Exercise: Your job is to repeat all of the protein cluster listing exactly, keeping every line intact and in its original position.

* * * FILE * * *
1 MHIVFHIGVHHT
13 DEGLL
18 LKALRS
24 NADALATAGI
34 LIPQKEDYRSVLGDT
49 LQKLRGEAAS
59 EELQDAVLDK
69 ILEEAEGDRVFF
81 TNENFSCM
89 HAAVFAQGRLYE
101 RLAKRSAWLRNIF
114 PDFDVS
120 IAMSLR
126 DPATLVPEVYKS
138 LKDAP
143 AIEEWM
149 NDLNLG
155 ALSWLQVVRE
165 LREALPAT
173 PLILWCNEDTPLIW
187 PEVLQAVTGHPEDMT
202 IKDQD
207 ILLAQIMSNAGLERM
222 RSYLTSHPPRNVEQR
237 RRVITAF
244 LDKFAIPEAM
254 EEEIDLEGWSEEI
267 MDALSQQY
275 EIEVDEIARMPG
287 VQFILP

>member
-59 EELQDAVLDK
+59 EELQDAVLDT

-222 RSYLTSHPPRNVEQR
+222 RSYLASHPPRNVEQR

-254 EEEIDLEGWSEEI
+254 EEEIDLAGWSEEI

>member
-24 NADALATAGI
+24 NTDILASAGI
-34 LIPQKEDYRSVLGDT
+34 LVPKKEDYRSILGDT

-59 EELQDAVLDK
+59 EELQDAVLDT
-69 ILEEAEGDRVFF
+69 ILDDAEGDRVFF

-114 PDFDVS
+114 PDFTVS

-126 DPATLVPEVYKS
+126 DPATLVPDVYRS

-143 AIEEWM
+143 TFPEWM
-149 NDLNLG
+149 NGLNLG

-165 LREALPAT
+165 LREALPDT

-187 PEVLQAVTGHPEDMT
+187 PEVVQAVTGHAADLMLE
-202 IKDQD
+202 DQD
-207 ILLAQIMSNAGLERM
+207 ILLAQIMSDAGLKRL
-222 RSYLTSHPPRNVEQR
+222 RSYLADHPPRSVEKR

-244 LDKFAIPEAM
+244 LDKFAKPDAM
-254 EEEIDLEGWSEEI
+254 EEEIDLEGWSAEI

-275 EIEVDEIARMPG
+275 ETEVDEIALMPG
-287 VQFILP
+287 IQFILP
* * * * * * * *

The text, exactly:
1 MHIVFHIGVHHT
13 DEGLL
18 LKALRS
24 NADALATAGI
34 LIPQKEDYRSVLGDT
49 LQKLRGEAAS
59 EELQDAVLDK
69 ILEEAEGDRVFF
81 TNENFSCM
89 HAAVFAQGRLYE
101 RLAKRSAWLRNIF
114 PDFDVS
120 IAMSLR
126 DPATLVPEVYKS
138 LKDAP
143 AIEEWM
149 NDLNLG
155 ALSWLQVVRE
165 LREALPAT
173 PLILWCNEDTPLIW
187 PEVLQAVTGHPEDMT
202 IKDQD
207 ILLAQIMSNAGLERM
222 RSYLTSHPPRNVEQR
237 RRVITAF
244 LDKFAIPEAM
254 EEEIDLEGWSEEI
267 MDALSQQY
275 EIEVDEIARMPG
287 VQFILP

>member
-59 EELQDAVLDK
+59 EELQDAVLDT

-222 RSYLTSHPPRNVEQR
+222 RSYLASHPPRNVEQR

-254 EEEIDLEGWSEEI
+254 EEEIDLAGWSEEI

>member
-24 NADALATAGI
+24 NTDILASAGI
-34 LIPQKEDYRSVLGDT
+34 LVPKKEDYRSILGDT

-59 EELQDAVLDK
+59 EELQDAVLDT
-69 ILEEAEGDRVFF
+69 ILDDAEGDRVFF

-114 PDFDVS
+114 PDFTVS

-126 DPATLVPEVYKS
+126 DPATLVPDVYRS

-143 AIEEWM
+143 TFPEWM
-149 NDLNLG
+149 NGLNLG

-165 LREALPAT
+165 LREALPDT

-187 PEVLQAVTGHPEDMT
+187 PEVVQAVTGHAADLMLE
-202 IKDQD
+202 DQD
-207 ILLAQIMSNAGLERM
+207 ILLAQIMSDAGLKRL
-222 RSYLTSHPPRNVEQR
+222 RSYLADHPPRSVEKR

-244 LDKFAIPEAM
+244 LDKFAKPDAM
-254 EEEIDLEGWSEEI
+254 EEEIDLEGWSAEI

-275 EIEVDEIARMPG
+275 ETEVDEIALMPG
-287 VQFILP
+287 IQFILP